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7 Soc. F. 1 (1928-1929)
Behavior and Mechanism

handle is hein.journals/josf7 and id is 11 raw text is: Volume VII

SOCIAL FORCES
September, 19z8
BEHAVIOR AND MECHANISM'
C. JUDSON HERRICK

HE modern period of biology began
with the recognition that vital
processes are natural events, not
acts of the caprice of some supernatural
spirit or ghostly presence. Today quali-
fied biologists, with very few exceptions,
accept this doctrine without reserve and
devote themselves to the task of finding
out just how the activities of living bodies
are related with those of inorganic nature
from which we derive our sustenance and
our vital energies.
This does not mean that the behavior of
living bodies is just like that of dead
machines; but it does mean that every-
thing that goes on in a living body is
related in an orderly way, that is in causal
sequences, with the events of the world in
which that body lives. The laws of
biology are not those of physics and
chemistry, but they are congruous with
them and the rules of these relationships
are rapidly being discovered and recorded.
In the study of human nature how far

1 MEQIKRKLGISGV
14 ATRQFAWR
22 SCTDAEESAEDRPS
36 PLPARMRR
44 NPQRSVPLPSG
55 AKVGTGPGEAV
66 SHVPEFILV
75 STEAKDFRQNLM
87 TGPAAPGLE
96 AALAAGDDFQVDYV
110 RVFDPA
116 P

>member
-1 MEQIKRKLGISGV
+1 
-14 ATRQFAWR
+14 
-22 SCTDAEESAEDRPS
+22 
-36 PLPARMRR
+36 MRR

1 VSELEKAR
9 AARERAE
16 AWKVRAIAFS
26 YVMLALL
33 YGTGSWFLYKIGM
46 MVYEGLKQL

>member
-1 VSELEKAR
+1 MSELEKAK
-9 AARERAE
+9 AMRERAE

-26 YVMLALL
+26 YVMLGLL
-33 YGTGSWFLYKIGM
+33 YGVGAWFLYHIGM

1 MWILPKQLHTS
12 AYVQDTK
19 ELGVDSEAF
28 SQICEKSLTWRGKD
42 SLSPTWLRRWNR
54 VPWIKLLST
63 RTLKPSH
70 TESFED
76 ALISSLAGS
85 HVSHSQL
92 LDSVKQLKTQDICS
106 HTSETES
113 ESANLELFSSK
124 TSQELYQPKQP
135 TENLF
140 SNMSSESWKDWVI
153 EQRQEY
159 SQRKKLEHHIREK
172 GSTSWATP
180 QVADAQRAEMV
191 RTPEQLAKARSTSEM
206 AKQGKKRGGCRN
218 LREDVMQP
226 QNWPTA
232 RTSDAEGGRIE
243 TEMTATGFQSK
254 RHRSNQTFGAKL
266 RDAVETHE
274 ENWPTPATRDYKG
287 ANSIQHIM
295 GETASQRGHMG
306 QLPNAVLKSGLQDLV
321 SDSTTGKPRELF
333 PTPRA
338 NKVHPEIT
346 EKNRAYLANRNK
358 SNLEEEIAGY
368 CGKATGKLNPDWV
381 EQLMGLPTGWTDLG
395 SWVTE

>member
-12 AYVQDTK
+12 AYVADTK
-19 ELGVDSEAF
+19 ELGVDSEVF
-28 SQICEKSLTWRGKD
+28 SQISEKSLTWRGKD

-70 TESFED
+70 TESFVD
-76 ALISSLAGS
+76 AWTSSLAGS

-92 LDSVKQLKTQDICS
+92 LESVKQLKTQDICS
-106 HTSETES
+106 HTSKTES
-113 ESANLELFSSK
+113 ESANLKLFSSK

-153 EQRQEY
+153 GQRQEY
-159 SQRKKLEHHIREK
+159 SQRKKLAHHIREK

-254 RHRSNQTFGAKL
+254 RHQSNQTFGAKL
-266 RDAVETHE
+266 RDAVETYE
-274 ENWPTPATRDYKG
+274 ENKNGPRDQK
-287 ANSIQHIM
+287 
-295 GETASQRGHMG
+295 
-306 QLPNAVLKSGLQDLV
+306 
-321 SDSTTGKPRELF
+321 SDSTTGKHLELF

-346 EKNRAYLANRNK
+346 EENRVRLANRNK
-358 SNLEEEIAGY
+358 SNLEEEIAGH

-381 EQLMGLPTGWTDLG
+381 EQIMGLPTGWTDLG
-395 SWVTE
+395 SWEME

can we go with the methods of natural
science? The human body has come to
be what it is by a natural process of evolu-
1The substance of this paper will appear in
Volume III of the New World Series, edited by
Bak.r Brownell and published by D. Van Nostrand
Company.

tion that has taken many millions of
years. The behavior patterns of this
body have, of course, grown up parallel
with the development of the bodily
mechanisms that behave. This body does
many things that no other animal body
can do. It clears land of forest and plants
it to wheat. It builds machines to plant
and harvest the wheat. It grinds the
wheat and makes bread of the flour. It
markets the wheat, the flour and the
bread by complicated systems of trans-
portation, finance and speculation. It
creates works of art and enjoys them. It
develops ideals of present and future
conduct and character.
There are mental factors in all of these
distinctively human activities, and these
factors are inextricably interwoven with
all problems of human behavior. Can
we write a natural history of this mental
aspect of human conduct as well as of the
physical and physiological aspects?
A man engages in agriculture or manu-
facturing or commerce because in this way
he can satisfy some of his needs or wants.
His needs are very personal; his wants may
be known to himself alone. But his con-
duct in satisfying these needs and wants
is open to general inspection. This be-
havior we can study scientifically much

SOCIAL FORCES, VOL. VII, NO. 1

Number I

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